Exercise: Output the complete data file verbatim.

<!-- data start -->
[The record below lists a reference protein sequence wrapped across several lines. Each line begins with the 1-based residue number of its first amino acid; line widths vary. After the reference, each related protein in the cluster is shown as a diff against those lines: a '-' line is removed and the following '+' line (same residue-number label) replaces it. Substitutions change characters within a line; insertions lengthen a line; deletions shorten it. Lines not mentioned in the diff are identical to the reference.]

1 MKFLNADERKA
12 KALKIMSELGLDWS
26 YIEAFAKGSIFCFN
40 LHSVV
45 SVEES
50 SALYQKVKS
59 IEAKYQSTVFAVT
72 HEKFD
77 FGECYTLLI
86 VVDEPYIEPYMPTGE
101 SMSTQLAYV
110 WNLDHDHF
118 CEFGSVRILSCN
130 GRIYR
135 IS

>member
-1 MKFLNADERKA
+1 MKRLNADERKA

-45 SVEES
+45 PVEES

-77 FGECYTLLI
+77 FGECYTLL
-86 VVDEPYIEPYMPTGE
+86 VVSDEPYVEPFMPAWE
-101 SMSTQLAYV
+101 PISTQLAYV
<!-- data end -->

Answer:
[The record below lists a reference protein sequence wrapped across several lines. Each line begins with the 1-based residue number of its first amino acid; line widths vary. After the reference, each related protein in the cluster is shown as a diff against those lines: a '-' line is removed and the following '+' line (same residue-number label) replaces it. Substitutions change characters within a line; insertions lengthen a line; deletions shorten it. Lines not mentioned in the diff are identical to the reference.]

1 MKFLNADERKA
12 KALKIMSELGLDWS
26 YIEAFAKGSIFCFN
40 LHSVV
45 SVEES
50 SALYQKVKS
59 IEAKYQSTVFAVT
72 HEKFD
77 FGECYTLLI
86 VVDEPYIEPYMPTGE
101 SMSTQLAYV
110 WNLDHDHF
118 CEFGSVRILSCN
130 GRIYR
135 IS

>member
-1 MKFLNADERKA
+1 MKRLNADERKA

-45 SVEES
+45 PVEES

-77 FGECYTLLI
+77 FGECYTLL
-86 VVDEPYIEPYMPTGE
+86 VVSDEPYVEPFMPAWE
-101 SMSTQLAYV
+101 PISTQLAYV